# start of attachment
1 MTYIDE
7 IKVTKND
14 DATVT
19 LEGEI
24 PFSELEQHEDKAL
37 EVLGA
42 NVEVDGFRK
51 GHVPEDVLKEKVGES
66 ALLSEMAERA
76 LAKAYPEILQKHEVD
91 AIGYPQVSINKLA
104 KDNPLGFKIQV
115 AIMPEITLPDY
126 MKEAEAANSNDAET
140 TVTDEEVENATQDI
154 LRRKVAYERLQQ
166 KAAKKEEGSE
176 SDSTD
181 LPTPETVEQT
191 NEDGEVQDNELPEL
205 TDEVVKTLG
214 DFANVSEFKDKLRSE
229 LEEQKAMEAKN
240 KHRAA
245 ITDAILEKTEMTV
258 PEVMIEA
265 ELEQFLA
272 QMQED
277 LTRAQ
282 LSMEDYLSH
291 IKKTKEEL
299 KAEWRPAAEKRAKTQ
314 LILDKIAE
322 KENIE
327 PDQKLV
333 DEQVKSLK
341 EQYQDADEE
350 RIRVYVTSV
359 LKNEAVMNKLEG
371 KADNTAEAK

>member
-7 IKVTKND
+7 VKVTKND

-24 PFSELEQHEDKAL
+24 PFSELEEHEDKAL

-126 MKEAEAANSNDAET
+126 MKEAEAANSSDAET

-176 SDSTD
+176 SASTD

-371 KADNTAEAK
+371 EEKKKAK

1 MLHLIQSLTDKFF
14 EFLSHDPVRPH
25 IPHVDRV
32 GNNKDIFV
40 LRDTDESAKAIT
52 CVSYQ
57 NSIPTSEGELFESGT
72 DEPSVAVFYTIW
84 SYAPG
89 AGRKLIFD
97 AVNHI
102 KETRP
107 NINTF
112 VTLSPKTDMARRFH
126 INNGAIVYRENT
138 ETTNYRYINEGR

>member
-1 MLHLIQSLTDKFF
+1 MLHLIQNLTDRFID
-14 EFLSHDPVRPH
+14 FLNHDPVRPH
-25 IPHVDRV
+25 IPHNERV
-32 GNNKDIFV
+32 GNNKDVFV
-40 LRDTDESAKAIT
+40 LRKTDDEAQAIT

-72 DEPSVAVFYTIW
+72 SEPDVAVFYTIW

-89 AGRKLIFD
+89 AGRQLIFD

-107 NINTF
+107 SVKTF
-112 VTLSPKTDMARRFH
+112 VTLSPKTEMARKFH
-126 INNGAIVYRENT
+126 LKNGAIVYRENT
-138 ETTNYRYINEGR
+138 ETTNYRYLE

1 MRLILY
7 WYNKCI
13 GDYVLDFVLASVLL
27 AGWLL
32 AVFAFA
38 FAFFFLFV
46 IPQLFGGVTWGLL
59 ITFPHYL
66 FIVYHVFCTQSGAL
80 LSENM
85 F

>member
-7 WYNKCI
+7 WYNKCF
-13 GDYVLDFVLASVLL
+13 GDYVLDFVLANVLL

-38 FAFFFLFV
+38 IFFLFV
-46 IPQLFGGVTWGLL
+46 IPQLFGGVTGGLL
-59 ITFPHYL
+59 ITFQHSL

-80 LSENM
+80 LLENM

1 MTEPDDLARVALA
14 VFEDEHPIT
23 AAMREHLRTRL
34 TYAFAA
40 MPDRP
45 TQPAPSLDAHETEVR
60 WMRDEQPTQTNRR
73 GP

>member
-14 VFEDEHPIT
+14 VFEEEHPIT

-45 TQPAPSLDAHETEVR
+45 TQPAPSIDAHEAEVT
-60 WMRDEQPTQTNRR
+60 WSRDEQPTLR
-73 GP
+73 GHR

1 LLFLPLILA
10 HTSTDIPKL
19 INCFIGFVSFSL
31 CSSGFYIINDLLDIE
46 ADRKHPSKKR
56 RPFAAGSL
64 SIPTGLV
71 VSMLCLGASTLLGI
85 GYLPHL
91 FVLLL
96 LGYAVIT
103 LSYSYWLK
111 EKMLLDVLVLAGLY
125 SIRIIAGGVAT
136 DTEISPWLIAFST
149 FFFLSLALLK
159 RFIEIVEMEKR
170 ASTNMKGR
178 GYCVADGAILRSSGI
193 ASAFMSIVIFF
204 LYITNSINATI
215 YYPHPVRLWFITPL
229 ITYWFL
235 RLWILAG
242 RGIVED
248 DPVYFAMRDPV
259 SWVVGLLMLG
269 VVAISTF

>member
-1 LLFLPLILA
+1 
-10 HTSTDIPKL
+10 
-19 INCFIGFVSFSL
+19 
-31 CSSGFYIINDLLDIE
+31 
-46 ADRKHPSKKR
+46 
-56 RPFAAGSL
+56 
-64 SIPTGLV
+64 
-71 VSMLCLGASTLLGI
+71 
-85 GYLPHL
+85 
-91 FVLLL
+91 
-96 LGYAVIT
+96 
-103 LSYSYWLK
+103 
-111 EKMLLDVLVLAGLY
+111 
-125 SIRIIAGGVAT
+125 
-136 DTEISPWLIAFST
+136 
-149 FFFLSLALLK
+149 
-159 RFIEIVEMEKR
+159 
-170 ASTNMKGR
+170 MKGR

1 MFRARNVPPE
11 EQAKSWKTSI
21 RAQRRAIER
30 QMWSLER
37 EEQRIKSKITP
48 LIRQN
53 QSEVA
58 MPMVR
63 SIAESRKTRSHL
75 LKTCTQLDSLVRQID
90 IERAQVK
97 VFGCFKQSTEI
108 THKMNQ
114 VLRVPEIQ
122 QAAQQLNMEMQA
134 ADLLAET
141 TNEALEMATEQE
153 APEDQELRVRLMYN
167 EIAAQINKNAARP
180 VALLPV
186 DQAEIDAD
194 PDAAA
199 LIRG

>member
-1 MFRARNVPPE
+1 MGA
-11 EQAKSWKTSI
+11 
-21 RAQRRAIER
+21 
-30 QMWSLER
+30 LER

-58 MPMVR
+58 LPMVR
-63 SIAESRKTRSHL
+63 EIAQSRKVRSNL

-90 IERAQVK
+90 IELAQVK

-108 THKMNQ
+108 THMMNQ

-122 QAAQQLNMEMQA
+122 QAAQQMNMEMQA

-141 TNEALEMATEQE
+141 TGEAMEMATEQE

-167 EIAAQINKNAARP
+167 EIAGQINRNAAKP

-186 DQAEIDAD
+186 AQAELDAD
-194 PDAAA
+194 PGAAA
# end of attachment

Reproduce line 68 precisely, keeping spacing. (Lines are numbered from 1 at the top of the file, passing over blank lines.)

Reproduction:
>member